Wellness Guide: Breast Cancer
What My Mama Taught Me: Demisha's Story
"I always felt like cancer was stalking my family. Ever since I was a little girl, I had heard gruesome stories of how my grandmother had died of cancer at 52. My mother would often cry because she missed her mother so much. I grew up dreading cancer and the prospect of losing my mother like she had lost hers. Then one day, my mother called me with the news I had always feared. She had breast cancer. I could literally feel my head swirl and the bottom fall out from under me. Death was coming for another female in my family, and this time it was going to be my mother. Not only was I going to lose her just like she lost her mother, but I knew I would eventually have it too. I was also afraid that I would pass the genes on to every girl child that came from me. It felt so completely hopeless and inevitable.
"Luckily, my mother always did breast self-exams, had regular mammograms, and clinical breast exams. They were able to find her cancer very early. In fact, they were able to remove all of it and she didn't have to have any other treatment like radiation or chemo. She is beat it. Because she control over her health she was able to break the cycle of death. She also taught me a valuable lesson - the importance of screening for early detection. Since I have such a strong family history of breast cancer, I had my first mammogram at 35, which was much younger than doctors normally recommend. Every month I check my breasts so that I know what they feel like and can notice if there are any changes to my breasts. I also get an annual clinical examination with my physical every year. Things are different from when my grandmother died. Doctors can treat cancer much better now, especially if its found early. As black women it is so important for us to take charge of our own health and get screened. That's what my mama taught me."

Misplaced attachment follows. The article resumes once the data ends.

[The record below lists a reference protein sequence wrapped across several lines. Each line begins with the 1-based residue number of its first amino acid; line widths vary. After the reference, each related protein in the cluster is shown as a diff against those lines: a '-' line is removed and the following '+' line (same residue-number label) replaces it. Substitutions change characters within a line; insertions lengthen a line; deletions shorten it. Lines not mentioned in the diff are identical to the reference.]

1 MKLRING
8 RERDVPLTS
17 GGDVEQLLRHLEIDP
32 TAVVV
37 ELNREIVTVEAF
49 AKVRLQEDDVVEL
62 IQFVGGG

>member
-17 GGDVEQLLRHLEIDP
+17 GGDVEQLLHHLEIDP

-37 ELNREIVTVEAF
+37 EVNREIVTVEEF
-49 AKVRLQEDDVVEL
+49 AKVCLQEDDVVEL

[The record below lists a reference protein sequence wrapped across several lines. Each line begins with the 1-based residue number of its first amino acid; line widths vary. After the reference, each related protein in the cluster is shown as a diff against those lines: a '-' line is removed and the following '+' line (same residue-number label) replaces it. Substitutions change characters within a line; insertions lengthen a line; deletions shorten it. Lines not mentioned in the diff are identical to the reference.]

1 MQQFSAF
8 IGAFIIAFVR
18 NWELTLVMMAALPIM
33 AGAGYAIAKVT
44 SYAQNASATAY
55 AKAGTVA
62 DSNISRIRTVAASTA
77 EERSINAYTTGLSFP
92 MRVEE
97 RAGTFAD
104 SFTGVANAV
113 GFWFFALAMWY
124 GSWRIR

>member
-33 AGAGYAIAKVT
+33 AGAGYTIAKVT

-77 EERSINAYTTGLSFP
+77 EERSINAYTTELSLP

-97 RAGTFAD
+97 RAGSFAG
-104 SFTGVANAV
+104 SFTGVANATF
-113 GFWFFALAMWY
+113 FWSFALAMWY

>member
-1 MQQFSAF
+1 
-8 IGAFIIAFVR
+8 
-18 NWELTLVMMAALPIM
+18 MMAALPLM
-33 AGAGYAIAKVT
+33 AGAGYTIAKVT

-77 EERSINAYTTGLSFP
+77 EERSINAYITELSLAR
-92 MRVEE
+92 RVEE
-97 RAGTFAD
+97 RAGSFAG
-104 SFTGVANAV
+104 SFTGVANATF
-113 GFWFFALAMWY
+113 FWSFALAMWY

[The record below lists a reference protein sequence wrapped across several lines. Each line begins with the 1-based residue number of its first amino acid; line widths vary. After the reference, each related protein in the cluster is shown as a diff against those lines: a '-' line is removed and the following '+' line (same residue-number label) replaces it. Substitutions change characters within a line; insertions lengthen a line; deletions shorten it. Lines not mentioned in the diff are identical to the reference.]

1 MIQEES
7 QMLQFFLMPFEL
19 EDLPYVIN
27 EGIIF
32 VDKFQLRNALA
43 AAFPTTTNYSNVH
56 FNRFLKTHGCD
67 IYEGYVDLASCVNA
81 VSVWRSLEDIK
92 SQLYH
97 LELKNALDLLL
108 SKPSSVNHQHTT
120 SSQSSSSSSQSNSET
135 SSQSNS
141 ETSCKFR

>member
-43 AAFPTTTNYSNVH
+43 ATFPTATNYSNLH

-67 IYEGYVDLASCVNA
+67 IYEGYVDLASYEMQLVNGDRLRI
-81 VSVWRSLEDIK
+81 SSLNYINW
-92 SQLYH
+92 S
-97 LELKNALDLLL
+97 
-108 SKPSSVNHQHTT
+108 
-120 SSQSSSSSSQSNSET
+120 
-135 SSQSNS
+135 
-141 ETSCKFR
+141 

"Lesbian and bisexual women or women who partner with women only – be consistent!" – Demisha, age 37